Most recently, Vandenbroucke had been riding for the Cinelli-Down Under team and had been a columnist for the Belgian newspaper Het Nieuwsblad. A byline had appeared as recently as last week.
Readers of RKP are well aware of Vandenbroucke’s troubled past. Following a stellar season in 1999 when he won Liege-Bastogne-Liege, the Omloop Het Volk and two stages of the Vuelta a Espana, Vandenbroucke’s career spun out of control following an initial drug bust in 1999. His additional drug busts, DUI and suicide attempt are well documented and reducing his troubles to a handful of nouns is a disservice.
Vandenbroucke’s descent into depression and further drug use is eerily similar to that of Marco Pantani. It would be easy to reduce his story to a cautionary tale: Kids, don’t do drugs!
However, the reality is much more shocking. Our body of knowledge about the use of performance-enhancing drugs really hasn’t included the assumption that top-ranked cyclists busted for drugs will turn to recreational drugs and a plummet into depression. Following his bust, Vandenbroucke teammate David Millar says he fell into a terrible depression he buried in alcohol, but somehow he turned it around.
Could it be a pattern is emerging? Indications are Marco Pantani turned to recreational drugs following his bust for performance-enhancing drugs (PEDs). Same for Jan Ullrich. We know Tyler Hamilton battled depression following his suspension for a positive test.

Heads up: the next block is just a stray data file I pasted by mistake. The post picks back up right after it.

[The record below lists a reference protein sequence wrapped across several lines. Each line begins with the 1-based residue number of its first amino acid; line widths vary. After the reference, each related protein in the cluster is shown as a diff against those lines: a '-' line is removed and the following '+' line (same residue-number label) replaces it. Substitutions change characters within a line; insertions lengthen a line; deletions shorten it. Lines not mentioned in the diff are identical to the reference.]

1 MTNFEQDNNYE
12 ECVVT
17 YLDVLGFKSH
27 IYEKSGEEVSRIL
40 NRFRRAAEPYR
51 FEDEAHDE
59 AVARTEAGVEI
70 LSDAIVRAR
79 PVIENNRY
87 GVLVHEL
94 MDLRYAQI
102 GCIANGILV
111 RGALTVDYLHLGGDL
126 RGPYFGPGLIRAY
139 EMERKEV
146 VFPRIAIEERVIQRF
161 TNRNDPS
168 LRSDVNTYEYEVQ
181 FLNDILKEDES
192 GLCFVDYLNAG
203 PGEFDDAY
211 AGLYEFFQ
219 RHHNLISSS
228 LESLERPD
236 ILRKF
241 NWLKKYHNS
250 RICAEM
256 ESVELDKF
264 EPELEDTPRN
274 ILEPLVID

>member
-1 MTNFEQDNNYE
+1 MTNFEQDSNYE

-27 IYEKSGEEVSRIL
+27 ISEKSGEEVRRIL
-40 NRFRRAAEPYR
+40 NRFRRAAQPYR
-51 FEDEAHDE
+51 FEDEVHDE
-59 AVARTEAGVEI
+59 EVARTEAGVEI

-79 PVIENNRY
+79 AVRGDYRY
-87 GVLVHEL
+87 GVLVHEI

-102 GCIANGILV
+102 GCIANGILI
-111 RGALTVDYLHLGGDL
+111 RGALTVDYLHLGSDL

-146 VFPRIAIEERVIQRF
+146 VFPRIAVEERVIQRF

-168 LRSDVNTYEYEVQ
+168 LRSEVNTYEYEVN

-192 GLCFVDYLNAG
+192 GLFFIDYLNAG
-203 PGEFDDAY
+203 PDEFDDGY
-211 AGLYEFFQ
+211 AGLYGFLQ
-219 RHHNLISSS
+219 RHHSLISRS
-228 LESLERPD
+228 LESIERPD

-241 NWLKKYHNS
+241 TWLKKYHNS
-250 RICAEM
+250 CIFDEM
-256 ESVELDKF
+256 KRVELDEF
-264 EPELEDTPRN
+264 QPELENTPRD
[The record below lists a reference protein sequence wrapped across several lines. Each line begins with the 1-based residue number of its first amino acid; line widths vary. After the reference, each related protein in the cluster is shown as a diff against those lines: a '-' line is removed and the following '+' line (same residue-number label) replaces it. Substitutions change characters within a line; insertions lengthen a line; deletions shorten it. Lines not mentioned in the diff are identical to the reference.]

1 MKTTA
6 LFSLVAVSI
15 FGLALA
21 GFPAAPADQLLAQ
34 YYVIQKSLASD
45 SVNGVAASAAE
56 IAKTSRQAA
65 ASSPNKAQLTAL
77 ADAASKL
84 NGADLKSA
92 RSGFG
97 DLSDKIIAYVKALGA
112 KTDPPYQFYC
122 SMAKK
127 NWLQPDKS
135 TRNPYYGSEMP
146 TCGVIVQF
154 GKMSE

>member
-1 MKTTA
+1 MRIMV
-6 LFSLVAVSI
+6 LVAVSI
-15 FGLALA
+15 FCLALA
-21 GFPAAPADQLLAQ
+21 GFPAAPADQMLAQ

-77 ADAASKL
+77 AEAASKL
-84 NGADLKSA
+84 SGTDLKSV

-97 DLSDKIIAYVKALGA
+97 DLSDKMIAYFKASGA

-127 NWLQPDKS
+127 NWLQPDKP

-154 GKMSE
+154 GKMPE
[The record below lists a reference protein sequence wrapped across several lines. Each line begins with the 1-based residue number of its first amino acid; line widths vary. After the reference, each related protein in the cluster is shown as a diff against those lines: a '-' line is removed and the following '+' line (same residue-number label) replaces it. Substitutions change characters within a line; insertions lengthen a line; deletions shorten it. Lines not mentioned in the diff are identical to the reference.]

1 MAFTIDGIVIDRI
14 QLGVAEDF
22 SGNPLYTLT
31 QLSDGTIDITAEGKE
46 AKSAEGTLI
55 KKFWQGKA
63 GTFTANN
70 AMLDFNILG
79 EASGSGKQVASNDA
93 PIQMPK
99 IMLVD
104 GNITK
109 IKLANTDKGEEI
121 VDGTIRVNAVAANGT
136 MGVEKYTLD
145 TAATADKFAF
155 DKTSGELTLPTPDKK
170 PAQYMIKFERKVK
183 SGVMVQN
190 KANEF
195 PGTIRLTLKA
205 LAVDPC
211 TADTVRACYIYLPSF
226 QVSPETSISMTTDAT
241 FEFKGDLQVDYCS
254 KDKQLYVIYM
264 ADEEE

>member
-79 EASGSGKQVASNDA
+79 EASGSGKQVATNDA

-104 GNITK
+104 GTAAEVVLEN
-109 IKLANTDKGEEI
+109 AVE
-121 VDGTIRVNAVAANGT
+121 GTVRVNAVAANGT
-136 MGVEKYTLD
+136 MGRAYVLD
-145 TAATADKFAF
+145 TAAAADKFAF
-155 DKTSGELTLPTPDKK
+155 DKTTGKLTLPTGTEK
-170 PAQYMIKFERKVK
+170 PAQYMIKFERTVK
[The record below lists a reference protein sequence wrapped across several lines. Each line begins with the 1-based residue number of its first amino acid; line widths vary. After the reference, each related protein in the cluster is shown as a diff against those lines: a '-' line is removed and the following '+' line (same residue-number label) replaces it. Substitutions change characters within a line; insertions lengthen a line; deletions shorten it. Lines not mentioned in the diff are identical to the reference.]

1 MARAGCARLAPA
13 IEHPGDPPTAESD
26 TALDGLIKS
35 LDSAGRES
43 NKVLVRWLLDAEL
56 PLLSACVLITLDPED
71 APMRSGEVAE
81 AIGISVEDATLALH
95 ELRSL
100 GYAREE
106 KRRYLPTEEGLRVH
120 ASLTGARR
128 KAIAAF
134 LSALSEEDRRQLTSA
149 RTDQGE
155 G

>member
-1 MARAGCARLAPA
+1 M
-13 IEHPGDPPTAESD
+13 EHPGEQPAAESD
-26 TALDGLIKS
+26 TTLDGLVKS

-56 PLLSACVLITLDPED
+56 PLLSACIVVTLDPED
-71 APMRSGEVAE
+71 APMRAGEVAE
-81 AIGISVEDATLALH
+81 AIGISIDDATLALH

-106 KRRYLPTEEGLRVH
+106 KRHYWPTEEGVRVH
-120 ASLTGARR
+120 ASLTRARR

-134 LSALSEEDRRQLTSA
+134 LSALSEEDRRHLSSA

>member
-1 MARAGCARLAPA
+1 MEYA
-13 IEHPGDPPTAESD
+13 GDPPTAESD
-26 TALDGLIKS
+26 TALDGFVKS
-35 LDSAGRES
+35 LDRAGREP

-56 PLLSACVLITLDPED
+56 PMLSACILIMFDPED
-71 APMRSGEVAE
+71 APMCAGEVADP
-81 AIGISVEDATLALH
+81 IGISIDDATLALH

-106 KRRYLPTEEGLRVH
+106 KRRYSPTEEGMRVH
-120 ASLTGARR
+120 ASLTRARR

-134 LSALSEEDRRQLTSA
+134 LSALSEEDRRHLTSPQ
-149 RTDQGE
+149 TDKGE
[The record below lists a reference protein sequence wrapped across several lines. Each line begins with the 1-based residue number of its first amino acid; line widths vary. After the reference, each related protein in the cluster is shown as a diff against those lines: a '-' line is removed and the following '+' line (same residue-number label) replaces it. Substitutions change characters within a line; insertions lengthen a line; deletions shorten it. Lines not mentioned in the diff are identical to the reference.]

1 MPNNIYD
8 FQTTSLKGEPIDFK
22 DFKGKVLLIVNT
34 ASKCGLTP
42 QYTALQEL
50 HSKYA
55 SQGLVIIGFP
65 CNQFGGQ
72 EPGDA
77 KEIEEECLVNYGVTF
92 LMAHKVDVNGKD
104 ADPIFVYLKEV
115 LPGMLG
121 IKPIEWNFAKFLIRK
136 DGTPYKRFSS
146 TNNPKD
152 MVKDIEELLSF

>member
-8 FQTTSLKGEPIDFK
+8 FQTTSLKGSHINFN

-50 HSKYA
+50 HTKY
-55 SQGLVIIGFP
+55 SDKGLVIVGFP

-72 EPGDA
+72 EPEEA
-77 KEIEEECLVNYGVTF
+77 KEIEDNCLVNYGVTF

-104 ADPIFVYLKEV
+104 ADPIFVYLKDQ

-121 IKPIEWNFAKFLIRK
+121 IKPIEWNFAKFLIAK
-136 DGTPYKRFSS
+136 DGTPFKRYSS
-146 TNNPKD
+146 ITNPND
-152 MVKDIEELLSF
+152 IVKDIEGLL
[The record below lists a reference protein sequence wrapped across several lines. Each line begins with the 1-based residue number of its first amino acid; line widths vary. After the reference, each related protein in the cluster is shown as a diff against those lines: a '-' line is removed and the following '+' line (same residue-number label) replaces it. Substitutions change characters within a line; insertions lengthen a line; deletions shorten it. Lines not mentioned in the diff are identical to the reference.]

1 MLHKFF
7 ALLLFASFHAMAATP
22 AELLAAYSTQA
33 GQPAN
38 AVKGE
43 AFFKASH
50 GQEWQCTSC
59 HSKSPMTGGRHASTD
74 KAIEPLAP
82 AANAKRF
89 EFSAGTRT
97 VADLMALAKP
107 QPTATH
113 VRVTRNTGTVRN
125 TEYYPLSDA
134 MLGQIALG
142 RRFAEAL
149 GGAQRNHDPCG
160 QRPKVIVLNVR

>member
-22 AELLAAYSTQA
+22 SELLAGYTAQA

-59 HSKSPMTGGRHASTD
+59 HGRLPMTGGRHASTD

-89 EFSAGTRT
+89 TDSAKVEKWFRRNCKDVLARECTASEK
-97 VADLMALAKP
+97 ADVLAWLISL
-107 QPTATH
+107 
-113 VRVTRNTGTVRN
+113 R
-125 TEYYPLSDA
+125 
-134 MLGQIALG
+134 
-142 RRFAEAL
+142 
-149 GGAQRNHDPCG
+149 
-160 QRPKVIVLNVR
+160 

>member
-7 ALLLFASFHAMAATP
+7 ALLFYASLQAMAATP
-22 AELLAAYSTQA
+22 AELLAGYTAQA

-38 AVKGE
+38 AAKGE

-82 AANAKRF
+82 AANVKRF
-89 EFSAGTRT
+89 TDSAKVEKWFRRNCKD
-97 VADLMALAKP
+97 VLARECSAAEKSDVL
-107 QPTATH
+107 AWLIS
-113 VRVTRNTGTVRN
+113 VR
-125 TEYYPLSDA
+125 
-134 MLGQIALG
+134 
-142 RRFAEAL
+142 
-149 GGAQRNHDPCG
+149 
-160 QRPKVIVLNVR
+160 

What do we have to expect from Mr. Full Disclosure, Bernard Kohl? (I’ll address his ongoing monthly interviews with new revelations in another post.)
I’ve made my peace with Vandenbroucke and the riders who won the Classics and Grand Tours of the 1990s. Given the circumstances, he was truly one of the better riders of his generation and deserves an extra measure of panache in our memories for announcing—before the race—on which hill he would attack at the ’99 L-B-L. The shot above of him at the finish has defined for many the hard-man style the Belgians are known for: the legs coated with embrocation, the shoe covers and arm warmers pushed to the wrists; only a man for the Classics can make 55 degrees look like a bright summer day.
Despite flashes of brilliance (what else would you call his second place at the 2003 Tour of Flanders), VdB never returned to his winning ways following his first bust.
Even if you hated Vandenbroucke for his drug use, I hope you can lament his death and the loss that means for cycling. He was, after all, one of our own, a guy who loved to go fast, a hard man who understood style, had a heart for the red line, and a family man who leaves behind both his parents and a daughter.
Image: John Pierce, Photosport International
The tale of Bernard Kohl just keeps getting more and more curious. The former Gerolsteiner rider enjoyed several days as a third place overall and king of the mountains at the 2008 Tour de France didn’t expect to be caught for his CERA use. Since then he has gradually revealed what he says were the techniques he and his manager, Stefan Matschiner used to try to evade detection.
As tell-all confessions go, this one has been weak. When dealing with the sharp end of a prosecutor, you tell, well, that “whole truth” thing. We all know that the point of a confession is to expose your misdeeds in toto so that the techniques used in the crime may be known and the other participants may be brought to justice.